Tuesday, September 07, 2010

The Dean - from Dr Nadkarni's book, Healing the Sick Healthcare System

The head of the medical college hospital is Dean. A person who holds the post of professor is eligible to compete for the post of the Dean after five years of experience. The Dean is an academic post. He comes from amongst professors who are expected to be masters in their own subjects. As I had discussed previously, these professors ought to be good either in their professional work or teaching or research. It is pertinent to note that the teaching staff does not have any formal training in administration. They do not attend any training course-not even a few lectures-to understand administration. The professor who heads the department i.e. senior most amongst professors in each department learns some administration out of compulsion because he is forced to take part in the administration. All this clearly proves that the post of Dean is an academic post and his primary duty is to promote good medical education, research and provide good medical services to the patients through properly supervised system of clinical practice. It is surprising, therefore, that such an academic person is suddenly forced to spend 90% of his time in purely administrative aspects of running the hospital. On the other hand, there are administrative posts in the colleges and hospitals like Assistant Medical Officer (A.M.O) or Assistant Dean. (now a days called Assistant Commissioner) who look after all the administrative aspects. For them the ladder stops at the post of Assistant Dean. They are not eligible to apply for the post of Dean. Similarly, now people are getting trained and qualified in hospital administration and/or business administration, and others obtain degrees in I.I.M.s. or do financial management etc. or become masters in administration. It is a crime to waste medical talent on the administrative duties which he normally does not understand fully and to waste the talents of qualified administrators by not appointing them to do the administration.

Even in India, in Triruanantapuram, Kerala e.g. the Dean has his office in the medical college which is about 2 to 3 kms away from the campus of medical college hospital. The hospital campus is managed by hospital superintendent. In institutions like All India Institute of Medical Science (AIIMS) of Delhi or Chandigarh, the Dean is an Academic Head and is not burdened so heavily with the administrative duties. The hospital is looked after by another person. It is high time that the hospital management should be entrusted to the qualified hospital administrators; MBAs or even graduates from Institute of management. The problems and solutions which I am trying to emphasize here will be easily understood by the IIM graduate and they would easily surpass the ideas mentioned herein.

The Deans, apart from the academic activities, should be involved in the administration only to the extent of major policy decisions like budgetary provision for each department, purchase of additional equipments for various departments either to maintain the present services or for expanding the services. Day-to- day routine administrative problems must be dealt with by the administrative person appointed for that purpose. He need not be a medical professional.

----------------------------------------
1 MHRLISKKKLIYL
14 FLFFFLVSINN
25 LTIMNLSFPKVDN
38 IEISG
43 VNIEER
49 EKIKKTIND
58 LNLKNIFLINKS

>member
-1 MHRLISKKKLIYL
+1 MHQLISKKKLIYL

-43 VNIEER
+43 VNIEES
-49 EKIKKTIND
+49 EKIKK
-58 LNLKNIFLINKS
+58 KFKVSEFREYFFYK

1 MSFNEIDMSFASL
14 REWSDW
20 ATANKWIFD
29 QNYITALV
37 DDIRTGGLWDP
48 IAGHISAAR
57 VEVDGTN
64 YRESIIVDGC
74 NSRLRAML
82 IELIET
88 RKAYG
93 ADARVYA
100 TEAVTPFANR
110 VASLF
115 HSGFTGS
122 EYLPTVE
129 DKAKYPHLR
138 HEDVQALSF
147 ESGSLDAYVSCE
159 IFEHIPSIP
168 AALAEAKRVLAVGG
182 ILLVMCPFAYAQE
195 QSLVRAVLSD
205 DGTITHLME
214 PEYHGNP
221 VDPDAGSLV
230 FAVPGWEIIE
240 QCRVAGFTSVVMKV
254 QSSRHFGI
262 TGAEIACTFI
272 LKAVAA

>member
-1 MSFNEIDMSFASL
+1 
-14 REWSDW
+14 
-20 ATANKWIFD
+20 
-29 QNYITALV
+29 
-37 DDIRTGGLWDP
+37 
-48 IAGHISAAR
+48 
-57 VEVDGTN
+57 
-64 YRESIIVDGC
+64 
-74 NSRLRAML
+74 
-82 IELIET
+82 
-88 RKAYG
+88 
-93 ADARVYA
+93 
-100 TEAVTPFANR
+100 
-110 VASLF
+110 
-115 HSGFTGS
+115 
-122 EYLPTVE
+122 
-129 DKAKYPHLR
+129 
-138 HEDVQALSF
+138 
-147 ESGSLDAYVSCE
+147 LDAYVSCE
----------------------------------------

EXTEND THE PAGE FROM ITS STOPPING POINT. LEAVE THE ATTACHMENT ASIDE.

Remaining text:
What is true for the Dean ought to be true for medical superintendents in secondary care hospitals in municipalities or district hospitals in the state governments. The medical superintendent ought to be concerned with the clinical aspects of administration namely, appointment, supervision and maintaining performance records of all medical and paramedical personnel. He has to plan the schedule of working, emergency duties, etc. of clinical departments, as also the need for more equipments for modernising the medical services. But all the purely administrative functions of the hospital like maintainence and repairs of buildings and equipments, electrical and civil work administration of the entire staff, salaries and leaves must be the function of an administrative officer who may be suitably called hospital superintendent or chief administrator.

Similarly, the financial management of the hospital must be entirely relegated to the Chief Accountant or Financial Manager. The entire staff at the registration, billing and medicine supply counters must work under the chief accountant, In the government and municipal set-up. The accountant in not answerable to the Dean and has almost the same independent powers as the judiciary has, in respect to the collector of the district. At present, this semi-independent authority of the accountant is playing more obstructive role than constructive role in the hospital management. They are not responsible for any short-falls in the services. Yet they have the full authority to raise audit objections for purchases - for that matter - for any expenditure proposed by the superintendents. I have already suggested, in an another chapter, that the registration and billing department should work under the accountant, so that the department will be responsible to show adequate collection of the charge from the patients. If the Dean or the superintendent is not answerable for the collection of the fees for medical services or the charges of investigations or medicines supplied, they will also be freed from the pressures from politicians and relatives to reduce the charge. And the chief accountant will become answerable to show adequate collection of charge on the one hand, and purchase of essential in terms for clinical services on the other. The obstructionist will now become practical and constructive. Their answerability towards proper functioning of the hospital will increase. A major problem of successfully running medical services will be solved.

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